Pioneer Pride Week a success

By: Jessica Peña, Staff Writer

Volunteer State Community College celebrated Pioneer Pride Week April 18 – 23, with on-campus activities and events.

Jewelry is Fun had a representative set up from April 18 – 19, in the Wood Hallway. The company sold accessories, books, school supplies and jewelries.

According to Diana Pemelton, Jewelry is Fun representative, all proceeds from the sale will go toward fundraising for children’s gifts on Christmas.

“Pioneer Pride Week has been successful so far. We had Jewelry Is Fun on Monday and Tuesday, and had good traffic throughout both days,” said Tabitha Sherrell, Coordinator of Student Activities.

According to the Jewelry is Fun website, the sale works with schools and corporations to help them raise money for a cause of their choice.

Coffee with the Prez was on April 20, in the Mary Nichols Dining Hall from 9 – 10 a.m., and a total of 20 people signed in for biscuits and coffee while Dr. Jerry Faulkner, President of Vol State, spoke with students at their tables.

“The cafeteria didn’t seem to be as busy at the 9 a.m. time slot. In the past, we have had it at 10 a.m. and it seems to do better,” said Sherrell.

Campus Spa was on April 19, in the Mary Cole Nichols Dining Hall, and approximately 80 people attended for massages.

“As far as how significant the week is on campus I would say it’s significant, but I think we have some work to do to make it important across campus,” said Sherrell.

Sherrell said Vol State has a lot more work to do in the future to make Pioneer Pride Week more prominent to the student population.

“We are working hard to instill some school spirit and promote our athletics.

We have flyers at all of the tables in the cafeteria and emails have went out to all students throughout the week regarding the events,” said Sherrell.

“The goal is that this week known as Pioneer Pride Week will catch on and become a tradition each spring semester to celebrate our baseball and softball teams,” Sherrell added.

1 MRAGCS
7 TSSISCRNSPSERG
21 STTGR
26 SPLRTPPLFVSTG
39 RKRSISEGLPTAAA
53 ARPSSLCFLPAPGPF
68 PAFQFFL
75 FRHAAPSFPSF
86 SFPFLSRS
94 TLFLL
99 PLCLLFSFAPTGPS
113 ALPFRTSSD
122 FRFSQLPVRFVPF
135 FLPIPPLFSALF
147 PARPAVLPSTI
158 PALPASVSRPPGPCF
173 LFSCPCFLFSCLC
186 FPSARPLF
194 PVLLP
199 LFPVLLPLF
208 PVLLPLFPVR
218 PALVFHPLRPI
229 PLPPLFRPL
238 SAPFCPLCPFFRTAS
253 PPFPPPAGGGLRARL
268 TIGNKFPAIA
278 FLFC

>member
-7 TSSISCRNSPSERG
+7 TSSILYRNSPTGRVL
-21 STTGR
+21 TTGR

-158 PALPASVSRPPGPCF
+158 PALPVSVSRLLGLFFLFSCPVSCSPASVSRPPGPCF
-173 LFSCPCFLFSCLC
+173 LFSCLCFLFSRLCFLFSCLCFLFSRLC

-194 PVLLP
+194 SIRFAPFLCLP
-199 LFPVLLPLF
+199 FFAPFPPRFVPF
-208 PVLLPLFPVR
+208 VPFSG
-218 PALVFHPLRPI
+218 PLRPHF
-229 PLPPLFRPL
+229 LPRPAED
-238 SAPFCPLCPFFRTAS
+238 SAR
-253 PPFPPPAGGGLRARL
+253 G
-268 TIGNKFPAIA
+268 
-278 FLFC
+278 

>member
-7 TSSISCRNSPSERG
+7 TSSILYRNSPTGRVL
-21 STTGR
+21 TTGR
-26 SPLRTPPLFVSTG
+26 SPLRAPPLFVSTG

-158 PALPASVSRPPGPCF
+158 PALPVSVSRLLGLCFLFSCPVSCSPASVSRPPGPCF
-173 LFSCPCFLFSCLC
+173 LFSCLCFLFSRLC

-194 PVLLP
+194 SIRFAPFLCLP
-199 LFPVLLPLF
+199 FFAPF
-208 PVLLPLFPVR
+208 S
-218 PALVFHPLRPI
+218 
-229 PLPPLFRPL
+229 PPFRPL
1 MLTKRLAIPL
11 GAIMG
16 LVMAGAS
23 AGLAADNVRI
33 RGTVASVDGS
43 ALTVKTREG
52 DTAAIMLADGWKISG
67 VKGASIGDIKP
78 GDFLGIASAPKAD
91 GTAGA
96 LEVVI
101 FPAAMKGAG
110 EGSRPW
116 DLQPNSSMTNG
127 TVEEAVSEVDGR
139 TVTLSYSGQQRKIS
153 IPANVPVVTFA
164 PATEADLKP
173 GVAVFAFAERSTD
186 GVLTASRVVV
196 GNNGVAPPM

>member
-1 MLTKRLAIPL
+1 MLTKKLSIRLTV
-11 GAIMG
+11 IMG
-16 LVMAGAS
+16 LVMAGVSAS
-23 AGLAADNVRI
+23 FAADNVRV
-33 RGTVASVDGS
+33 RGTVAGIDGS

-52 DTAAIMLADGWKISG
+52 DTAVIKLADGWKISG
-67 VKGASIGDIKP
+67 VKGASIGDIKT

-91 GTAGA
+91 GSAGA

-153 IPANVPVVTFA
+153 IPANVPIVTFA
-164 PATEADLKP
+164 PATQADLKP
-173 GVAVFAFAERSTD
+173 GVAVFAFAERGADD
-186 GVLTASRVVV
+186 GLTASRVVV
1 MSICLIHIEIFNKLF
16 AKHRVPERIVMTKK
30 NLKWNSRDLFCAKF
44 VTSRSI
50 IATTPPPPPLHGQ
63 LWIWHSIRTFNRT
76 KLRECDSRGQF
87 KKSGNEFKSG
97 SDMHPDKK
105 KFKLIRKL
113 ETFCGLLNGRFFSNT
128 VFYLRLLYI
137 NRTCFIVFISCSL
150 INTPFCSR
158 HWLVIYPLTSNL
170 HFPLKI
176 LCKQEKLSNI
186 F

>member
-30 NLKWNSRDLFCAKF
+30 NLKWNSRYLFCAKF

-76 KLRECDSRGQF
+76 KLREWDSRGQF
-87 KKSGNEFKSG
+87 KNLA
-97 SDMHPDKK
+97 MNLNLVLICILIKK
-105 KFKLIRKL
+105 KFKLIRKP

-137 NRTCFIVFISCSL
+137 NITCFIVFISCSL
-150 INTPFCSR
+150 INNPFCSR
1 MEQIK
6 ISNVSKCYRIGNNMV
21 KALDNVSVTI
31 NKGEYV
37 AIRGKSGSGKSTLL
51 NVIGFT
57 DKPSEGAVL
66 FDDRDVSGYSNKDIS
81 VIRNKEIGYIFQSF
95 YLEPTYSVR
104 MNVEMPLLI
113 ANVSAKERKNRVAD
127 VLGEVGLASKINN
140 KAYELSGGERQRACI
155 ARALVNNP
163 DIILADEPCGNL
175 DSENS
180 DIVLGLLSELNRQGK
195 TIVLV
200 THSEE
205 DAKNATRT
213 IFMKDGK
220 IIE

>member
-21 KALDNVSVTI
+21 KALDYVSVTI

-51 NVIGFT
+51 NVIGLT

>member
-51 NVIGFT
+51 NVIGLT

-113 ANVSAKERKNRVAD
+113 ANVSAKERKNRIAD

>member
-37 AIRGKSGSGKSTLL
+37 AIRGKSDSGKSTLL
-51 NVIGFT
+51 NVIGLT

Annual career fair a success

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(Pictured: Students and employers gather in the gymnasium for the event.  Photo by: Sam Walker.)

By: Sam Walker, Staff Writer

Volunteer State Community College had a Career Fair on April 20, from 10 a.m. – 1 p.m. in the Pickel Field House Gymnasium. Local Business and recruitment tables were located throughout the gym to recruit students.

Each table varied with opportunities from profit, nonprofit, volunteer service, healthcare, private business and government jobs.

Many military and law enforcement branches were in attendance such as the Navy, National Guard Army, Army, and the Sumner County Sherriff’s department with tables with recruitment information.

With every table there were representatives to provide information to students about their respective companies. Free items like pens, cups, bumper stickers, and flyers accompanied them.

Cornhole was set up inthe back of the gymnasium by 88.5 WVCP, Volunteer States premier radio station.

Student Kris Hill was the gladiator chosen to run the cornhole competition and if and only if you defeated him could you receive a WVCP bumper sticker.

Hill commented, “I love the idea of it. There are a lot of local business that come in and it’s great if your looking for a job.”

There were also many organizations and companies that offered full-time positions. Student Sa’ed Husary said “WPGD-TV is pretty cool. It’s an open job that is good if you have a flexible schedule.”

A slideshow was presented to show the different companies and organizations present. Stationed next to the door of the gymnasium sat a student by the name of Tyler Fuller. who provided the entertainment for the event via grand piano.

Fuller said, “It’s been fun, very busy the whole time, it was pretty successful.”

So if your looking to get your name out there and see what life has to offer go to the next Vol State Career Fair.

Editorial: How distractions affect your life

By: Sara Keen, Editor-in-Chief

Everyone has faced a distraction, most likely several distractions, throughout his or her life. Whether it is as simple as a pleasant looking object or a troubling thought in the back of your mind, distractions are everywhere.

They can make college difficult as well.

Distractions cost us our ability to put 100 percent into everything we work on. When writing papers, we have a lingering want to check social media or watch YouTube videos of cats. When we try to study, the subtle “buzz!” of our cell phones is enough to ruin our focus.

Distractions are literally everywhere, often finding a way to pry us from our focus and ruin our ability to perform the task at hand.

Even now, I am struggling to write this editorial because of my buzzing phone and the sounds of television from the next room.